By the time this story is published, construction will have begun on Oak Hills High School.

The day after contracts were signed last Tuesday, and two days after the Hesperia Unified School District school board voted 4-0 to approve their bid, ASR Constructors employees were at the Ranchero Road site, getting the lay of the land and planning for the 22 months of work needed to get the HUSD's next high school built and ready to open.

The Riverside company's bid came in $31 million below the $105 million estimate given by George Landon, the HUSD's Assistant Superintendent of Business Services, to the board earlier this year.

Since then, a number of things happened.

The school board pursued a new model for building schools, construction management, a system popular with other High Desert school districts, and initially sought to award the contract to build OHHS to Rancho Cucamonga-based WLC Construction Services. The decision drew criticism and the hint of legal threats from other firms vying for the contract, whose representatives noted that WLC had less experience, a higher price and promised a later delivery than their companies had.

The initial decision -- later reversed on the advice of the HUSD's legal counsel -- was one of the reasons for a recall put forth by a group of residents seeking to remove the three newly elected school board members (Hardy Black, Robert Kirk and Lee Rogers) who voted to award the contract to WLC.

Instead of having an outside firm manage the project (with an additional outside manager hired to oversee WLC's management of the OHHS project), the task of building the school reverted to the HUSD facilities staff. But the atmosphere has remained tense among the school board, leading to a flare-up at the September 24 school board meeting, with board members accusing one another of violating state law.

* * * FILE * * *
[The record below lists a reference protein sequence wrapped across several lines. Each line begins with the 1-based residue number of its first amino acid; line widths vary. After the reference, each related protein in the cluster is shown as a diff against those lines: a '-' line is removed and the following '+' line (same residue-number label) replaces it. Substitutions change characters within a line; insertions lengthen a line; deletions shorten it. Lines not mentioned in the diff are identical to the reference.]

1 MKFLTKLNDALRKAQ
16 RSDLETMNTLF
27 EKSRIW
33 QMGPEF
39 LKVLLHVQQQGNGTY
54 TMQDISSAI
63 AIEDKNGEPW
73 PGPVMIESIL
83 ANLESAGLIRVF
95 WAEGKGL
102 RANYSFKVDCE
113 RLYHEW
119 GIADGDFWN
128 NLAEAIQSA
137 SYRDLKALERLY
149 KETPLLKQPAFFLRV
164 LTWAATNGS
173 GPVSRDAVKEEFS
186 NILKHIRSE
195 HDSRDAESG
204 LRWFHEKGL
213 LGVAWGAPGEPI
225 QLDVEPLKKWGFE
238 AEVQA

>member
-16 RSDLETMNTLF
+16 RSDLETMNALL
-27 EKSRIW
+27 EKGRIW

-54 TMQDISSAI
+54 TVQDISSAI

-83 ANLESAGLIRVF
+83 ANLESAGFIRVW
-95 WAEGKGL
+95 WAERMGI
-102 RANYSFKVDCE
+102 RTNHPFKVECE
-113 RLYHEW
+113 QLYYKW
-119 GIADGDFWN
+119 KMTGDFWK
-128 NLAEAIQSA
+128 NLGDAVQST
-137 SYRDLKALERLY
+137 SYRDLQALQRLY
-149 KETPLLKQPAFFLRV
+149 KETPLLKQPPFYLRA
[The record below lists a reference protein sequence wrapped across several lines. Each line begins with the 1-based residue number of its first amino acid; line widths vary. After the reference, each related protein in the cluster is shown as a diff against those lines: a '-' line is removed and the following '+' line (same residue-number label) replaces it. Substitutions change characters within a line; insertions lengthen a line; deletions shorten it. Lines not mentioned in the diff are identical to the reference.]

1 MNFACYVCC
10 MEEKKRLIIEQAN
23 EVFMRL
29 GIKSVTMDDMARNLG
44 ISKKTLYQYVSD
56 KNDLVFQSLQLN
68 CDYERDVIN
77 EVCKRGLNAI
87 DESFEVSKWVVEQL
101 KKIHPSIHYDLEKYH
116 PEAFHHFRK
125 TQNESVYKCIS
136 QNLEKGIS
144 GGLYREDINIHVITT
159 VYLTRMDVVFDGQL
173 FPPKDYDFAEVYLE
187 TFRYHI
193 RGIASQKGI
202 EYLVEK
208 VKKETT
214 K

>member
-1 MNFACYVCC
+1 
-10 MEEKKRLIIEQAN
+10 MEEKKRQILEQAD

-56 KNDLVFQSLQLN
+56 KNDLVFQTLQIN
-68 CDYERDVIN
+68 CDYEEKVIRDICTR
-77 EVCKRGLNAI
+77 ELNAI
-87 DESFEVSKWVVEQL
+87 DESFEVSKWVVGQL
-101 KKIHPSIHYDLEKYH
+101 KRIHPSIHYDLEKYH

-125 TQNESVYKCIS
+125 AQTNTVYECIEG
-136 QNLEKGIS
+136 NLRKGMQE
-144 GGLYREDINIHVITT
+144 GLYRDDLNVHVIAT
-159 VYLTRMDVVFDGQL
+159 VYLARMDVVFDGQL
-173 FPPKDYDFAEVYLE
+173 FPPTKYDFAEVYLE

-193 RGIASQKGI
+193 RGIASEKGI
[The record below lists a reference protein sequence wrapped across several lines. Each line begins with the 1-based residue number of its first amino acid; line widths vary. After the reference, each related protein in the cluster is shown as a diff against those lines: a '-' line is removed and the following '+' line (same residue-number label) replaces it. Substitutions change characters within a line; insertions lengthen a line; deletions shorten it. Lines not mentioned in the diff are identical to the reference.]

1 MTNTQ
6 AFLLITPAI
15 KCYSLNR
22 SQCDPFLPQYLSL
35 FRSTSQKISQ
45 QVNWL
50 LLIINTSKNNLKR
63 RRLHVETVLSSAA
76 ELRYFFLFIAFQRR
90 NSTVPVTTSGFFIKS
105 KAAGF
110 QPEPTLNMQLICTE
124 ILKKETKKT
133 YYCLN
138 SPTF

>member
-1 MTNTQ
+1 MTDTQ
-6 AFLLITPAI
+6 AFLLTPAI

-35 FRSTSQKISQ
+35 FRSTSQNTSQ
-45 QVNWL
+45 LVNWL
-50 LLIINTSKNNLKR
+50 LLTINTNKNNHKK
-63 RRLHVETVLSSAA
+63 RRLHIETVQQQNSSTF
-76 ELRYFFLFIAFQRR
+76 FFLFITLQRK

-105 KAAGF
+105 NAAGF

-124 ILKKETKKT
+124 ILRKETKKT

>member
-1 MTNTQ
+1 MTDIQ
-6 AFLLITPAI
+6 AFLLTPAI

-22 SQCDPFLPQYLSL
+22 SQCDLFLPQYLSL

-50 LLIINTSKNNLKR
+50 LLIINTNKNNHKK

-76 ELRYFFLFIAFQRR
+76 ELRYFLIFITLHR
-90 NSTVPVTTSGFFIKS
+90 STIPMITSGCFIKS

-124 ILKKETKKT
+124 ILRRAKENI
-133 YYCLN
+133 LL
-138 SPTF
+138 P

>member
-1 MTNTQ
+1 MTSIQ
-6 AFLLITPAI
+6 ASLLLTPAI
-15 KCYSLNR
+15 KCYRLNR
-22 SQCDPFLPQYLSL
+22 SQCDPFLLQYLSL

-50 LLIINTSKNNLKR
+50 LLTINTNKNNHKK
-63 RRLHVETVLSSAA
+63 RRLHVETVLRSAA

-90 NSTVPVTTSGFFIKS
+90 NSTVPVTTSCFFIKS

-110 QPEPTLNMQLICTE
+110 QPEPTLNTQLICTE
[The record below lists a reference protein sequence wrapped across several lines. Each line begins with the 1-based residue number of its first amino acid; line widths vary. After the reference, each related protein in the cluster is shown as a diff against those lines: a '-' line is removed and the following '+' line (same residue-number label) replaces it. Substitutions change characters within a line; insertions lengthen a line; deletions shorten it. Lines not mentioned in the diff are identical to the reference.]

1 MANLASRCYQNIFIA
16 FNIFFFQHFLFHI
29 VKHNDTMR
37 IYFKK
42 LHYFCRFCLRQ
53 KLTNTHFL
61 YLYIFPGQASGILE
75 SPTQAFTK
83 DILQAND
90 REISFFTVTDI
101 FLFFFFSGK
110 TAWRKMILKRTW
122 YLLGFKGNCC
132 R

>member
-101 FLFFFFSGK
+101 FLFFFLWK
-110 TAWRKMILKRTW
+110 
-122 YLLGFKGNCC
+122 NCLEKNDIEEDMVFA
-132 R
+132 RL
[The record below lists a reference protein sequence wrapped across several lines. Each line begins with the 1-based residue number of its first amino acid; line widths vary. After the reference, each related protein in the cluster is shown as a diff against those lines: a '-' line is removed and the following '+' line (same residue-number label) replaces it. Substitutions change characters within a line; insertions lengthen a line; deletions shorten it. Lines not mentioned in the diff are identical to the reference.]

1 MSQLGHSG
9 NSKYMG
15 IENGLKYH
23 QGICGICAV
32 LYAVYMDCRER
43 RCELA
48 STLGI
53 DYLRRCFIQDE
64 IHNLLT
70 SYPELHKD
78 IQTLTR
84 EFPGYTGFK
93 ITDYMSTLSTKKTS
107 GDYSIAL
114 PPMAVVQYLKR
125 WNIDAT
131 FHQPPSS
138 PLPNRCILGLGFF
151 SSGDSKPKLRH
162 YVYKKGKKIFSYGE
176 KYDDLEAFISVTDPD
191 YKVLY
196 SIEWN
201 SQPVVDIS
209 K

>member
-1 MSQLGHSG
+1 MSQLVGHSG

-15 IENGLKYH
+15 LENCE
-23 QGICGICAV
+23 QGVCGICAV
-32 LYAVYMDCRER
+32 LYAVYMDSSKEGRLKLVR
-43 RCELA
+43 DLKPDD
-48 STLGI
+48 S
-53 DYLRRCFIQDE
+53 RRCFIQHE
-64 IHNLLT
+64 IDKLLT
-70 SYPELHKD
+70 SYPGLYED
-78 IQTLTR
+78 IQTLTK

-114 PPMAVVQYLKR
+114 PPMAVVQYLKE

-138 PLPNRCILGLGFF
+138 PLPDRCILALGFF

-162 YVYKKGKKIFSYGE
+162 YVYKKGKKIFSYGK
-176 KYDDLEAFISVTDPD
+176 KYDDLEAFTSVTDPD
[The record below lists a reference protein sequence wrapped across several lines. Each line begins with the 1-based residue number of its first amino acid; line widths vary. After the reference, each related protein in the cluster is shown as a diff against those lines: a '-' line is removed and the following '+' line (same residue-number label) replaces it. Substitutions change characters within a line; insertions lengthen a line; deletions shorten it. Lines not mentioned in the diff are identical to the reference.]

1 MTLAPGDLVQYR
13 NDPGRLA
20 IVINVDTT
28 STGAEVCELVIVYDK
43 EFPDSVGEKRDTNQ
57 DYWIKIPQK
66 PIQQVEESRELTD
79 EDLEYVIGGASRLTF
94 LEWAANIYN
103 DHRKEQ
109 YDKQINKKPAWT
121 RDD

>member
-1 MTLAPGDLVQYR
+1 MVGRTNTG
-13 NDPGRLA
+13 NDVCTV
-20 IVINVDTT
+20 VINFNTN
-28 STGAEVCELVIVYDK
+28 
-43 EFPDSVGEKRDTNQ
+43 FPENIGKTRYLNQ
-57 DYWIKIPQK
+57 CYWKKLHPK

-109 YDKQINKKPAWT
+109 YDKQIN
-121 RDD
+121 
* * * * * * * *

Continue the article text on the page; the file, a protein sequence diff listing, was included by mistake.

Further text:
But for the employees of ASR, 200 or more of whom live in Hesperia, what matters most to them is not the politics, but the task before them.

"We've done a ton of work up there] because we have so many employees who live up there," Marc Berry, ASR's Operations Manager, said Thursday. The firm is currently building Cedar Middle School, Mission Crest Elementary School and the Hesperia High School science complex.
Ironically, ASR is one of the prime contractors working for WLC in the Apple Valley Unified School District. The company does a fair amount of work this way, but says for new projects, hiring a general contractor like ASR directly makes more sense for a government agency.

"It's more competitive, no ifs, ands or buts about it," Berry said.

ASR will make an estimated 8 to 9 percent profit building OHHS, he said.

In contrast, when a construction management firm "splits it up into several prime contracts," ASR Senior Project Manager Dave Thompson said,

"It drives the cost up."

Companies hired by a construction management company often add in a 20 percent profit on their work, said Thompson, the man in charge of the OHHS project, and the management firm charges a percentage fee as well. WLC was to charge HUSD 7.5 percent of the final cost of the high school.

"The Hesperia district isn't going to save any money putting out new projects [as opposed to modernization projects on existing sites] as a construction management project," Berry said.

Going with a general contractor also tends to be faster, according to him.

"By the time [a school district puts a construction project] out for bid," Berry said, "They needed it two years ago."

And time is of the essence with OHHS, as it will drain off a large number of Hesperia High School Students when it opens. As of September 24, Hesperia High had 3,641 students and is expected to approach 4,000 by the end of the 2007-2008 school year.

The low bid -- owed in part to the price decline of some construction materials due to the nationwide housing construction slump -- meant the HUSD could afford to pick up some upgrades for OHHS, like a new car buyer turning part of a good deal into a better stereo system or a moon roof. Oak Hills students will run on a synthetic rubber track instead of the cinder tracks that Sultana and Hesperia High Schools have and a bathroom facility adjacent to the football field. At the end of the day, the new high school had a $74 million price tag.

"To us, it's a simple job," Thompson said. "We're on site today. There's not a construction manager around that would be on site that fast. You'd be lucky to have them on site by December."

Beau Yarbrough can be reached at 956-7108 or at beau@hesperiastar.com.